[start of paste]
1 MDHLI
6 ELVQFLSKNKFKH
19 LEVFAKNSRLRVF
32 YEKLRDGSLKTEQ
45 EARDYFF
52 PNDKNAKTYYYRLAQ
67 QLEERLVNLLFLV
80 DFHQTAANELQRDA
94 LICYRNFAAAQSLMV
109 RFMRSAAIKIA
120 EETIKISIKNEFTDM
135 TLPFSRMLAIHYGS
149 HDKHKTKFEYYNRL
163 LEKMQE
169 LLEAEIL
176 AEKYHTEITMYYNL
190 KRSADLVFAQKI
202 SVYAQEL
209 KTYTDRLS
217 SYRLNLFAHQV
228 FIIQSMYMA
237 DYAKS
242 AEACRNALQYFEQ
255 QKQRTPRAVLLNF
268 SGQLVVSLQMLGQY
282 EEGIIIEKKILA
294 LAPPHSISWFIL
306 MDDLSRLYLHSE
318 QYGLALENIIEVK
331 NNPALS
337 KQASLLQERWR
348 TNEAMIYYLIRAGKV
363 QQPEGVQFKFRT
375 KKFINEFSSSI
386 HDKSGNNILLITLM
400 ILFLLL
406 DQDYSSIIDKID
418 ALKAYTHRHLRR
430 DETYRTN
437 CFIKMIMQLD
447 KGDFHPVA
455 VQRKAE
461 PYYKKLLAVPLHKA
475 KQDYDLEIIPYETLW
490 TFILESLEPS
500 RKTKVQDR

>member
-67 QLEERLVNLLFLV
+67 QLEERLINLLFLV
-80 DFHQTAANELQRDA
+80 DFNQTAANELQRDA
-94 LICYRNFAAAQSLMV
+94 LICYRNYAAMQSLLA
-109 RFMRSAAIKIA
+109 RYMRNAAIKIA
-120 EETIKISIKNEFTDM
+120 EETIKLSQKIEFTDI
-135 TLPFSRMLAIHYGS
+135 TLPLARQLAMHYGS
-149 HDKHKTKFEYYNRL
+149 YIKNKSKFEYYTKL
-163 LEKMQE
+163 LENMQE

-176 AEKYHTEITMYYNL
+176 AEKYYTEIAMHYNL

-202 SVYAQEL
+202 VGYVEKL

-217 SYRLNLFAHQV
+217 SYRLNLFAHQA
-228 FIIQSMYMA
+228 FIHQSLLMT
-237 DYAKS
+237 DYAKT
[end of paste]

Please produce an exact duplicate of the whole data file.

1 MDHLI
6 ELVQFLSKNKFKH
19 LEVFAKNSRLRVF
32 YEKLRDGSLKTEQ
45 EARDYFF
52 PNDKNAKTYYYRLAQ
67 QLEERLVNLLFLV
80 DFHQTAANELQRDA
94 LICYRNFAAAQSLMV
109 RFMRSAAIKIA
120 EETIKISIKNEFTDM
135 TLPFSRMLAIHYGS
149 HDKHKTKFEYYNRL
163 LEKMQE
169 LLEAEIL
176 AEKYHTEITMYYNL
190 KRSADLVFAQKI
202 SVYAQEL
209 KTYTDRLS
217 SYRLNLFAHQV
228 FIIQSMYMA
237 DYAKS
242 AEACRNALQYFEQ
255 QKQRTPRAVLLNF
268 SGQLVVSLQMLGQY
282 EEGIIIEKKILA
294 LAPPHSISWFIL
306 MDDLSRLYLHSE
318 QYGLALENIIEVK
331 NNPALS
337 KQASLLQERWR
348 TNEAMIYYLIRAGKV
363 QQPEGVQFKFRT
375 KKFINEFSSSI
386 HDKSGNNILLITLM
400 ILFLLL
406 DQDYSSIIDKID
418 ALKAYTHRHLRR
430 DETYRTN
437 CFIKMIMQLD
447 KGDFHPVA
455 VQRKAE
461 PYYKKLLAVPLHKA
475 KQDYDLEIIPYETLW
490 TFILESLEPS
500 RKTKVQDR

>member
-67 QLEERLVNLLFLV
+67 QLEERLINLLFLV
-80 DFHQTAANELQRDA
+80 DFNQTAANELQRDA
-94 LICYRNFAAAQSLMV
+94 LICYRNYAAMQSLLA
-109 RFMRSAAIKIA
+109 RYMRNAAIKIA
-120 EETIKISIKNEFTDM
+120 EETIKLSQKIEFTDI
-135 TLPFSRMLAIHYGS
+135 TLPLARQLAMHYGS
-149 HDKHKTKFEYYNRL
+149 YIKNKSKFEYYTKL
-163 LEKMQE
+163 LENMQE

-176 AEKYHTEITMYYNL
+176 AEKYYTEIAMHYNL

-202 SVYAQEL
+202 VGYVEKL

-217 SYRLNLFAHQV
+217 SYRLNLFAHQA
-228 FIIQSMYMA
+228 FIHQSLLMT
-237 DYAKS
+237 DYAKT